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Old 05-17-2013, 02:15 PM
 
Location: Jefferson City 4 days a week, St. Louis 3 days a week
2,709 posts, read 4,227,706 times
Reputation: 998

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Quote:
Originally Posted by Supine View Post
Could it be KC partly due to its regional location has a unique blend of Southern and Midwestern culture? Asking that by neither placing one culture above or below the other.

If KC does have that blend then that might be a unique quality to it that it should be proud of.
KC does not have a blend of Southern and Midwestern culture. It is a Midwestern city with a "touch" of Southern culture. It is not a Midwest-South hybrid. If you want to believe that fine. You and Bluefox are crazy to think that KC is anywhere close to half-Southern. KC is on top of the Midwest-South transition zone. South of KC, the transition zone to the South begins. KC is on the southern edge of the cultural Midwest.
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Old 05-17-2013, 02:17 PM
 
Location: Jefferson City 4 days a week, St. Louis 3 days a week
2,709 posts, read 4,227,706 times
Reputation: 998
Quote:
Originally Posted by Bluefox View Post
I agree with that. It's not like the Midwest, South, East Coast, West Coast, etc. are different countries. The Midwest was defined by the Census Bureau, not the gospel. There are going to be cities that exhibit characteristics that may not fall completely in line with what people think are endemic to the region and I don't see anything inherently wrong with that.
KC is not a blend of Southern and Midwestern. Period. It may have touches of Southern culture. But that's it. KC is a solidly Midwestern city. It does not belong in the same region as Dallas before Chicago.
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Old 05-17-2013, 02:57 PM
 
2,200 posts, read 2,319,213 times
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KC is 100% midwestern. It's like an archetype of "midwestern city".

The only southern influence is the same Great Migration legacy most larger midwestern cities have, and there's probably less of that in KC than in the former industrial powerhouse cities of the region.

There is some degree of rural influence that is more pronounced than it is in other, larger or historically larger cities, but there's not much that's more "midwestern" than the idea of rurality, and especially the phenomenon of rural and small town transplants to a city.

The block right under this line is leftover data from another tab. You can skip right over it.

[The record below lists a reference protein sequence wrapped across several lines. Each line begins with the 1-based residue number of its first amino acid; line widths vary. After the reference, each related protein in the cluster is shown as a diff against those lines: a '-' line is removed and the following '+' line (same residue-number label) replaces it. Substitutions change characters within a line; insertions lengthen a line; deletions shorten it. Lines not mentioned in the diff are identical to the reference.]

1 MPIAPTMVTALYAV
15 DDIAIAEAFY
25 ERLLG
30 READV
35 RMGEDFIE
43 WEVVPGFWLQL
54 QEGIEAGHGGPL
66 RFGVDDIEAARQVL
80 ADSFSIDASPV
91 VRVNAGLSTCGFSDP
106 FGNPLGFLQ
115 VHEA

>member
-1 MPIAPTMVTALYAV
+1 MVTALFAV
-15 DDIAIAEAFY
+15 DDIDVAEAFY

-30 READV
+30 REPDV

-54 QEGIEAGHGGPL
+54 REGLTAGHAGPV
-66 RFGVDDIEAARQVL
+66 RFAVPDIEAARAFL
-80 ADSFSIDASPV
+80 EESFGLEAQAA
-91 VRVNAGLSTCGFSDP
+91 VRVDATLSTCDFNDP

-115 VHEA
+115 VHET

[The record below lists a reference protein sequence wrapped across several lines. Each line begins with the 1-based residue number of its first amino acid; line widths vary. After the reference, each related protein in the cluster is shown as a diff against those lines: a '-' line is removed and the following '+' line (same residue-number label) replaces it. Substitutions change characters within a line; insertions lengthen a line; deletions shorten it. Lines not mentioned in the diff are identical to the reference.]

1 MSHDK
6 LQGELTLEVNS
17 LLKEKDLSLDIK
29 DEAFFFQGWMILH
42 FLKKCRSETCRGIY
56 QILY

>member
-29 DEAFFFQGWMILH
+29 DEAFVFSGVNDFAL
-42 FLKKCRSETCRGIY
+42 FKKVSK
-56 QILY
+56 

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Old 05-17-2013, 06:17 PM
 
Location: Lake View, Chicago
174 posts, read 441,709 times
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I would say the biggest differences between the plains and the lakes can definitely be seen through political differences, and can give you insight to exactly what is plains, what is lakes, and what is Dixie. The lakes have huge union influence that has made the region famous for the blue collar Union Democrat. This is especially prevelant in Michigan, Ohio, and Wisconsin. Iowa is often considered an adopte Great Lakes state because it also has a large union population (and is voting Democrat). There is also a noticeable humanist, rights-oriented liberal stereotype that is like a Midwesternized version of the California hippie. This type is most prevelant in Minneapolis, Madison WI, and parts of Chicago. Indiana is often considered to be adopted by the south because of its rampant conservatism and its major city being fairly moderate despite leaning left (many of the Great Lakes cities are 80+% Democrat in elections and Indianapolis is 60% or less, typically).

I think most people consider Missouri to be a southern state, with STL being an exception and a part of the lakes states. KC's politics are similar to Dallas' and I feel like that definitely puts them in the SW category.
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Old 05-17-2013, 10:05 PM
Status: "Summer!" (set 17 days ago)
 
Location: Foot of the Rockies
86,995 posts, read 102,568,112 times
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Quote:
Originally Posted by greenbay33 View Post
Yep, totally. Just look at who they just elected Mayor Seriously Omaha is split down the middle. The West is mostly moderate Republicans, while East Omaha is mostly democratic, but hardly liberal.
I don't follow Omaha politics closely, b/c I'm not from there. However, the bold is why I said "Democrat", not "liberal". DH is from East Omaha, a couple blocks east of the 72nd St. demarcation line anyway.
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Old 05-17-2013, 10:21 PM
 
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I grew up in Omaha, and, while there were a lot of Democrats, the city never had the liberal vibe...not always a bad thing.
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Old 05-18-2013, 10:06 AM
 
Location: Jefferson City 4 days a week, St. Louis 3 days a week
2,709 posts, read 4,227,706 times
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Quote:
Originally Posted by ChicagoBurbs View Post